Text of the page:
wherein R7 is a straight-chain alkyl group containing from about 7 to about 15 carbon atoms and having an average carbon chain length of from about 9 to about 13 carbon atoms and wherein each R8 is a hydroxy alkyl group containing from 1 to about 3 carbon atoms; a zwitterionic surfactant having one of the preferred formulas set forth hereinafter; or a phosphine oxide surfactant. Another suitable class of surfactants is the fluorocarbon surfactants, examples of which are FC-129®, a potassium fluorinated alkylcarboxylate and FC-170-C®, a mixture of fluorinated alkyl polyoxyethylene ethanols, both available from 3M Corporation, as well as the Zonyl® fluorosurfactants, available from DuPont Corporation. It is understood that mixtures of various surfactants can be used.

(4) Mixtures

Mixtures of amphocarboxylate, zwitterionic detergent surfactants, and/or anionic detergent surfactants as discussed hereinbefore, can be present in the present invention.

When a co-surfactant is added to the composition of the present invention, the total surfactant level can be from about 0.01% to about 5%, by weight of the total composition however, the alkyl surfactant should be present at a level less than 1%, by weight of the composition. The ratio of zwitterionic detergent surfactant to amphocarboxylate detergent surfactant is typically from about 3:1 to about 1:3, preferably from about 2:1 to about 1:2, more preferably about 1:1. The ratio of the primary C14 alkyl sulfate detergent surfactant to cosurfactant, or cosurfactants, is typically from about 3:1 to about 1:1.

(B) Hydrophobic Solvent

In order to improve cleaning in liquid compositions, one can use a hydrophobic solvent that has cleaning activity. The solvents employed in the hard surface cleaning compositions herein can be any of the well-known “degreasing” solvents commonly used in, for example, the dry cleaning industry, in the hard surface cleaner industry and the metalworking industry.

A useful definition of such solvents can be derived from the solubility parameters as set forth in “The Hoy,” a publication of Union Carbide, incorporated herein by reference. The most useful parameter appears to be the hydrogen bonding parameter which is calculated by the formula: γ H = γ T [ a - 1 a ] 1 / 2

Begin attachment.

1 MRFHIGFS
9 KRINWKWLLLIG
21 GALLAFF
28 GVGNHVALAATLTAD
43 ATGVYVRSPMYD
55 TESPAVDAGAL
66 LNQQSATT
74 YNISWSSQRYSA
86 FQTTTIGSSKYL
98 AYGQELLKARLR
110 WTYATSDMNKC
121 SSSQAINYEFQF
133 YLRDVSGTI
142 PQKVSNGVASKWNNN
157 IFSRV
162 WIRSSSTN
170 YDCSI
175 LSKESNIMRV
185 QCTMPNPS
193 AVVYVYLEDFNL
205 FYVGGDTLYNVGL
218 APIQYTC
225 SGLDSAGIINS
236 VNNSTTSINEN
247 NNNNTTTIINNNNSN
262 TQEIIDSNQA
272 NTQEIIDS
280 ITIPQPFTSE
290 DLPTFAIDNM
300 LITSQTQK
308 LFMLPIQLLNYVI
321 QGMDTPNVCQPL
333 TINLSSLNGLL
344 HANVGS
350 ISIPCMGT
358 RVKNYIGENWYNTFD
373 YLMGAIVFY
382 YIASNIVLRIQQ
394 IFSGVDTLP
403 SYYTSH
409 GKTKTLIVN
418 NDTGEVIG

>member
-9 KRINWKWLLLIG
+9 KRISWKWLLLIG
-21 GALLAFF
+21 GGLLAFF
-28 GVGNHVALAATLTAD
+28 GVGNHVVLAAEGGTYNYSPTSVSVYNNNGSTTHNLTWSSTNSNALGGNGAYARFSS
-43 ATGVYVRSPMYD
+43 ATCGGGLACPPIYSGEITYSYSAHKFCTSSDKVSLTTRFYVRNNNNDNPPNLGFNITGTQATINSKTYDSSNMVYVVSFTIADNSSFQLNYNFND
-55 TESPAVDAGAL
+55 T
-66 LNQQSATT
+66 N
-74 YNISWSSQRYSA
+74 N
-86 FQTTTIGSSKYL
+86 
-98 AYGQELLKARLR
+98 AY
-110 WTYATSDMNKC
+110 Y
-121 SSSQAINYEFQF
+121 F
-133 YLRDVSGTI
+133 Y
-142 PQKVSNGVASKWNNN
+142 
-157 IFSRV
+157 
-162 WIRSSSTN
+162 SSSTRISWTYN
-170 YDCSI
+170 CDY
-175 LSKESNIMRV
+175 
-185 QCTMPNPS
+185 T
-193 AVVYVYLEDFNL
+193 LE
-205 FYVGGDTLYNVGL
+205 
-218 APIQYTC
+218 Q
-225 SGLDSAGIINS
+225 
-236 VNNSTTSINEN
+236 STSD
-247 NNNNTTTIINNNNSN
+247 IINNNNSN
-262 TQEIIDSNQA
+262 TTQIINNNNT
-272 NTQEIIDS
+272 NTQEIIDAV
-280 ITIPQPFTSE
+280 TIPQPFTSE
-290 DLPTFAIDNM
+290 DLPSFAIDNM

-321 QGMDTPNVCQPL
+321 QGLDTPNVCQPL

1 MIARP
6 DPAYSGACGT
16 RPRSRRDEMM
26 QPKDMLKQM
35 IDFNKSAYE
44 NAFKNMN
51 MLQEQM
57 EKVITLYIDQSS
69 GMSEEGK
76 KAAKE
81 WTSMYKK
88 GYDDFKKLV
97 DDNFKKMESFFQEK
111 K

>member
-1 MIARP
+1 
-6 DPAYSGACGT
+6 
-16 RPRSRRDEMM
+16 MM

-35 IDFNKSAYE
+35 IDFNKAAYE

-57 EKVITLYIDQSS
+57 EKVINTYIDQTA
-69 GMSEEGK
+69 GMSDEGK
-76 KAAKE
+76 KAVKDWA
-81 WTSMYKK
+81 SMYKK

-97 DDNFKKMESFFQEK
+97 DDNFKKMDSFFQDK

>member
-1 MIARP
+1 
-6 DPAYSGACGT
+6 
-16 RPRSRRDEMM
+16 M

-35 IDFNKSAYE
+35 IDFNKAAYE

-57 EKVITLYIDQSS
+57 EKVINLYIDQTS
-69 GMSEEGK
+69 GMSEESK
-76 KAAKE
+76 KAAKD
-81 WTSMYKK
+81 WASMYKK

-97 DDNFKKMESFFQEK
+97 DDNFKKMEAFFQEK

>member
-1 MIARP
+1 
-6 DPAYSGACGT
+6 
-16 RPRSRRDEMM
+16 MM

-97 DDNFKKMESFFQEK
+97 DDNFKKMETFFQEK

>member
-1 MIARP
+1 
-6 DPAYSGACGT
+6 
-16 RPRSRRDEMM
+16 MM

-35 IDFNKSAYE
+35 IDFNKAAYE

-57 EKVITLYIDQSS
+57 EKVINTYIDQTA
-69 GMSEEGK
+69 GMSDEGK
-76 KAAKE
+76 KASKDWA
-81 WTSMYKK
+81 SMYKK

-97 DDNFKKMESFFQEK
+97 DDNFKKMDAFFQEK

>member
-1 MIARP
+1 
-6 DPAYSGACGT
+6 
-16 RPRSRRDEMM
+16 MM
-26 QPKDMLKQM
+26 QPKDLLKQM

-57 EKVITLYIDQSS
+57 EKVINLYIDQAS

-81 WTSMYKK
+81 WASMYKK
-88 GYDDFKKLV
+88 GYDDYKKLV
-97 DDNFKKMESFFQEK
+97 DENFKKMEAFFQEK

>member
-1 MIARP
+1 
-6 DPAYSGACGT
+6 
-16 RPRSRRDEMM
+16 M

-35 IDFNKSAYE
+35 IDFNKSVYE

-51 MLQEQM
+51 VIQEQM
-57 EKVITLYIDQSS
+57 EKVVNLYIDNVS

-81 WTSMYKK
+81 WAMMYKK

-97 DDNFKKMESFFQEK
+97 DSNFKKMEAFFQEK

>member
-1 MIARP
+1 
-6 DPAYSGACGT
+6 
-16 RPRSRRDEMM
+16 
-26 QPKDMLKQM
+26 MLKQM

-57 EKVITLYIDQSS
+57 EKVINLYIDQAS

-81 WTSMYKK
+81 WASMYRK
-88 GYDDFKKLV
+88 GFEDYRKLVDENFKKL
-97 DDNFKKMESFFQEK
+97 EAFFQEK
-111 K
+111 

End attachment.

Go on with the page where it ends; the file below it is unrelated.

wherein γH is the hydrogen bonding parameter, a is the aggregation number, ( Log α = 3.39066 T b / T c - 0.15848 - Log M d ) ,

γT is the solubility parameter which is obtained from the formula: γ T = [ ( Δ H 25 - RT ) d M ] 1 / 2

where ΔH25 is the heat of vaporization at 25° C., R is the gas constant (1.987 cal/mole/deg), T is the absolute temperature in °K, Tb is the boiling point in °K, Tc is the critical temperature in °K, d is the density in g/ml, and M is the molecular weight.

For the compositions herein, hydrogen bonding parameters are preferably less than about 7.7, more preferably from about 2 to about 7, and even more preferably from about 3 to about 6. Solvents with lower numbers become increasingly difficult to solubilize in the compositions and have a greater tendency to cause a haze on glass. Higher numbers require more solvent to provide good greasy/oily soil cleaning.

Hydrophobic solvents are typically used at a level of from about 0.5% to about 30%, preferably from about 1% to about 15%, more preferably from about 1.5% to about 8%. Dilute compositions typically have solvents at a level of from about 1% to about 10%, preferably from about 3% to about 6%. Concentrated compositions contain from about 10% to about 30%, preferably from about 10% to about 20% of solvent.

Many of such solvents comprise hydrocarbon or halogenated hydrocarbon moieties of the alkyl or cycloalkyl type, and have a boiling point well above room temperature, i.e., above about 20° C.

The formulator of compositions of the present type will be guided in the selection of cosolvent partly by the need to provide good grease-cutting properties, and partly by aesthetic considerations. For example, kerosene hydrocarbons function quite well for grease cutting in the present compositions, but can be malodorous. Kerosene must be exceptionally clean before it can be used, even in commercial situations. For home use, where malodors would not be tolerated, the formulator would be more likely to select solvents which have a relatively pleasant odor, or odors which can be reasonably modified by perfuming.

The C6-C9 alkyl aromatic solvents, especially the C6-C9 alkyl benzenes, preferably octyl benzene, exhibit excellent grease removal properties and have a low, pleasant odor. Likewise, the olefin solvents having a boiling point of at least about 100° C., especially alpha-olefins, preferably 1-decene or 1-dodecene, are excellent grease removal solvents.

Generically, the glycol ethers useful herein have the formula R11 O—(R12O—)m1H wherein each R11 is an alkyl group which contains from about 3 to about 8 carbon atoms, each R12 is either ethylene or propylene, and m1 is a number from 1 to about 3. The most preferred glycol ethers are selected from the group consisting of monopropyleneglycolmonopropyl ether, dipropyleneglycolmonobutyl ether, monopropyleneglycolmonobutyl ether, ethyleneglycolmonohexyl ether, ethyleneglycolmonobutyl ether, diethyleneglycolmonohexyl ether, monoethyleneglycolmonohexyl ether, monoethyleneglycolmonobutyl ether, and mixtures thereof.

A particularly preferred type of solvent for these hard surface cleaner compositions comprises diols having from 6 to about 16 carbon atoms in their molecular structure. Preferred diol solvents have a solubility in water of from about 0.1 to about 20 g/100 g of water at 20° C.